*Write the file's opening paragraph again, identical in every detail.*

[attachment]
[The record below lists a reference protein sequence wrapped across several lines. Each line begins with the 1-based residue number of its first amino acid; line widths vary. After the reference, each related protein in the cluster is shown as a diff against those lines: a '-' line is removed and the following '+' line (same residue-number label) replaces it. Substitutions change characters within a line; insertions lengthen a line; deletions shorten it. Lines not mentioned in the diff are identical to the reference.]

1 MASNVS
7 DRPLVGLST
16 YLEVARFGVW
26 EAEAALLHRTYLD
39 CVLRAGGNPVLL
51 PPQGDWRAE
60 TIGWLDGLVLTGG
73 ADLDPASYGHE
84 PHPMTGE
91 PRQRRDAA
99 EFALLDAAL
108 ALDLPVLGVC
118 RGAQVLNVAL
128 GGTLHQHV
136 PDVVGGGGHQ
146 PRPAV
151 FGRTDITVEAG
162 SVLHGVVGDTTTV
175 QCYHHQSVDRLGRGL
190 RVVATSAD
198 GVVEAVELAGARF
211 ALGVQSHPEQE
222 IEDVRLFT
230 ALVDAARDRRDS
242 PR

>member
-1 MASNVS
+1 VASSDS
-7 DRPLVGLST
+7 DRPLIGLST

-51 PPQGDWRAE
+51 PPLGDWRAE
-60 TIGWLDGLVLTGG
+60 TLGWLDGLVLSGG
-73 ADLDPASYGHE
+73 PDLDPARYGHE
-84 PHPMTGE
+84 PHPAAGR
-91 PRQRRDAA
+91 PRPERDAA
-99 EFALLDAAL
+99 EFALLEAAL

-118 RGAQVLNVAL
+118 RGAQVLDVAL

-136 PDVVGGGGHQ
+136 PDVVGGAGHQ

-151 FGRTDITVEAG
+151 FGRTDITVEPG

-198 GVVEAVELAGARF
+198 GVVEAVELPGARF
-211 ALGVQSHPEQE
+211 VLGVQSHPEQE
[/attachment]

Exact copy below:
[The record below lists a reference protein sequence wrapped across several lines. Each line begins with the 1-based residue number of its first amino acid; line widths vary. After the reference, each related protein in the cluster is shown as a diff against those lines: a '-' line is removed and the following '+' line (same residue-number label) replaces it. Substitutions change characters within a line; insertions lengthen a line; deletions shorten it. Lines not mentioned in the diff are identical to the reference.]